Sailed from: Pantelleria, Italy
Distance: 145 nm
Our first impression of Valetta is that this is a heavily fortified place! When we arrived this afternoon after sailing 145 nm from the island of Pantelleria, it seemed that every landmark was a fortress. It was either that or one of the large, modern hotel or apartment complexes lining the coast, including a towering, iridescent blue Hilton Hotel. Here in the harbor, we can see a fortress wall everywhere we look. We were also impressed by the limestone formations and quarries along the coast of Malta and Gozo, the island which lies just to the north. The use of both the natural and man-made barriers provide evidence of the long history of defending this piece of rock located off the south coast of Sicily.
Today we are mostly concerned about getting some rest after a long passage from Pantelleria. We plan to spend a couple of weeks here at Msida Marina, so there’s plenty of time to explore the history later.
For the first time in almost a year, we’re in the middle of a major yachting center with many shops selling every imaginable part. This is a good thing because we were planning to do a few maintenance projects while we’re here. It is also a good thing because we have minor repair to do on our old, reliable Yanmar engine: we discovered a small leak in the mixing elbow of the exhaust pipe. This is a pretty common problem with an engine of our age (1985), and luckily, the Yanmar dealer in Malta is right across the street from our dock. The length of our stay will depend on the engine issue getting resolved.
Shopping for fresh foods was easy this morning — a guy in a well-stocked veggie truck pulled up to the marina and sold to all the boats. Lisa explained to Paul, the vendor, “I don’t need any peaches because I have some from Pantelleria.” He smiled and replied, “But my peaches are the best!” I guess this means we’ll have to do a peach taste test in the next few days.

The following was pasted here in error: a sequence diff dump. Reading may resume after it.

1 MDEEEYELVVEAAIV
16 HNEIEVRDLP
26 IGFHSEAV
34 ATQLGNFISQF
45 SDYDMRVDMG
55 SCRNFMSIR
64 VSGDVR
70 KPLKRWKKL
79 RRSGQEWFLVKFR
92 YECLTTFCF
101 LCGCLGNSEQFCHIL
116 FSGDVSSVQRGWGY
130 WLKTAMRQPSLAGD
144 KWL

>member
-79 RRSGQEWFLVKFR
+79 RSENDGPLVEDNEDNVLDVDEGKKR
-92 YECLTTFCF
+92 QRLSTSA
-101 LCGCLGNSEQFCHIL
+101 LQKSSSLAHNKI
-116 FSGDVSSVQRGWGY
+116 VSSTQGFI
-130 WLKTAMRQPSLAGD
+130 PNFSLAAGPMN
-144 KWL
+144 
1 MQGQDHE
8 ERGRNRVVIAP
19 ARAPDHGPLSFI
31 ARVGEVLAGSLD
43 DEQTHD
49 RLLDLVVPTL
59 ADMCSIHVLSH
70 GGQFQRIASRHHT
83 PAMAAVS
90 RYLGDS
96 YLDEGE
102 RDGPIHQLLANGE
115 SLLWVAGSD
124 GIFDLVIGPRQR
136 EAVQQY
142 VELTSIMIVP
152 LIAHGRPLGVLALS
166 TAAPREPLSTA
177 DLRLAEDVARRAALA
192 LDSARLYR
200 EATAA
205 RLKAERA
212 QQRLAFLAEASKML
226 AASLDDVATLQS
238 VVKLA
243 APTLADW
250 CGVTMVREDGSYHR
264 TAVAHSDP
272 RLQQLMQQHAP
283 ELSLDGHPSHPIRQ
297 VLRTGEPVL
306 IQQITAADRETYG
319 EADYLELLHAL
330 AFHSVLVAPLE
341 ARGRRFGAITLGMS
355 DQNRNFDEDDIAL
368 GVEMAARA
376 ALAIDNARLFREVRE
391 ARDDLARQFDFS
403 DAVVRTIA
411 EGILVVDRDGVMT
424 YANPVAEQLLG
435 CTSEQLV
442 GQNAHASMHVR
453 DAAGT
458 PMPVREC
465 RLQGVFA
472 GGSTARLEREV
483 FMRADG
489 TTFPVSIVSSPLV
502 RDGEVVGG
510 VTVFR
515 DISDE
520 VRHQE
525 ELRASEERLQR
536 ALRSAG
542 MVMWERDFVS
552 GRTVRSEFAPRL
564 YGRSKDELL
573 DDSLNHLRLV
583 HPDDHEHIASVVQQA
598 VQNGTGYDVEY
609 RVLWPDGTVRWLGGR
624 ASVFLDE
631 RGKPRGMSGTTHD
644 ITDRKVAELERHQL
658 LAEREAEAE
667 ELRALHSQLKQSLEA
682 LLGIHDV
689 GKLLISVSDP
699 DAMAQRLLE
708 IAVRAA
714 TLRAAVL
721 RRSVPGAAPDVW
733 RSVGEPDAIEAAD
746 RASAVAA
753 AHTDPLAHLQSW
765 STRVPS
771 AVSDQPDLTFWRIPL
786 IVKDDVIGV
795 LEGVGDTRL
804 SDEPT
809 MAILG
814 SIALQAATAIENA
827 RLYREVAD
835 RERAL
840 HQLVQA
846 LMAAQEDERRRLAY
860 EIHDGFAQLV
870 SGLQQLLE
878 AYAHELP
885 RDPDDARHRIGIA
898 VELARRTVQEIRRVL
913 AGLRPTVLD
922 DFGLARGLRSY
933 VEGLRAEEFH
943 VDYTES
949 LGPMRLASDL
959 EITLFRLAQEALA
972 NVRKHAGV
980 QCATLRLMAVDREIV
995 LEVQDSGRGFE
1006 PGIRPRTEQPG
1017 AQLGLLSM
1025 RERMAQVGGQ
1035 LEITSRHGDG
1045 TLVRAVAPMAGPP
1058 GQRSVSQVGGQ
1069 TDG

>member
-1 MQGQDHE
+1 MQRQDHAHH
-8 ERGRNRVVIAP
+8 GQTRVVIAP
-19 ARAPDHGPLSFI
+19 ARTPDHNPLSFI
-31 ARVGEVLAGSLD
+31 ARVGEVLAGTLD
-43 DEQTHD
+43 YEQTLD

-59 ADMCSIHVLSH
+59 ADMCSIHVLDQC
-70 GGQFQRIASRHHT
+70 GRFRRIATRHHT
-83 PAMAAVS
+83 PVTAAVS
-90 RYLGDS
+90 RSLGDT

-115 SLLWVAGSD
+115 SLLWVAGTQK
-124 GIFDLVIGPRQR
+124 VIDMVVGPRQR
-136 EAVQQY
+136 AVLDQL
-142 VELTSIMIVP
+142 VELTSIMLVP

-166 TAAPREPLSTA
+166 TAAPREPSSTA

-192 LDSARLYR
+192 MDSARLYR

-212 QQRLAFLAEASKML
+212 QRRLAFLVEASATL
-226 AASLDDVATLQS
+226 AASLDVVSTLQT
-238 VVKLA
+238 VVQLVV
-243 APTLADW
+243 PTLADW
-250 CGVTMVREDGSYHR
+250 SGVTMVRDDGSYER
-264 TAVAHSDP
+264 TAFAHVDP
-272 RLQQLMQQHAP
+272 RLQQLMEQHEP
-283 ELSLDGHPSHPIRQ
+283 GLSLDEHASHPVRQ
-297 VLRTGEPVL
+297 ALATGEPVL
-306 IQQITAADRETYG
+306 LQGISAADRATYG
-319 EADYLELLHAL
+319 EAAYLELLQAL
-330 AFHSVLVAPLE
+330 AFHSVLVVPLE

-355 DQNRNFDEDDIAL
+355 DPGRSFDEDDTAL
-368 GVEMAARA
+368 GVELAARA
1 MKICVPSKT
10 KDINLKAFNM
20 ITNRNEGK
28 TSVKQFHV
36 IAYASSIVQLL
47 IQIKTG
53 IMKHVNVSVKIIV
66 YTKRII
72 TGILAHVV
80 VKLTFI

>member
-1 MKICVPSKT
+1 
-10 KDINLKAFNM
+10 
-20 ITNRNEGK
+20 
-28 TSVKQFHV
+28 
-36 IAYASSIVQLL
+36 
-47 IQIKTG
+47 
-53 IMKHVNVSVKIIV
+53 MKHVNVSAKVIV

08/13/09–We did the peach “shoot-out” a few days after our last log entry and decided that both were delicious. With a little investigative research, Lisa discovered that Paul’s peaches are in fact from Sicily, so it didn’t surprise her that they tasted just as good.
We also resolved the engine issue, but as with most boat repairs, this took longer than expected. On the bright side, it gave us time to explore the fascinating history and archeology of Malta and to visit with friends Alan and Joan of Moonstruck. We hadn’t seen them since parting ways in Lagos, Portugal, after our Atlantic crossing. They were in Malta on their way west toward home, so it was great to be able to catch-up with them again and to meet their daughter Lauren who had just joined them as crew for the trip back across the Atlantic. We had fun eating dinners out together and attending the Delicata wine festival in Valetta. They had just flown in through Paris and shared some fantastic cheeses with us one evening. Looking to lighten their load for the return trip home, they unloaded their library of the Eastern Med cruising guides, travel guides and phrasebooks, but Joan’s gift of a multi-language market shopping guide was a real treasure for Lisa who loves to shop for fresh foods at the local markets wherever we go. We sent them on their way with a few goodies from our galley, too.
Here’s a photo gallery of our visit to Malta: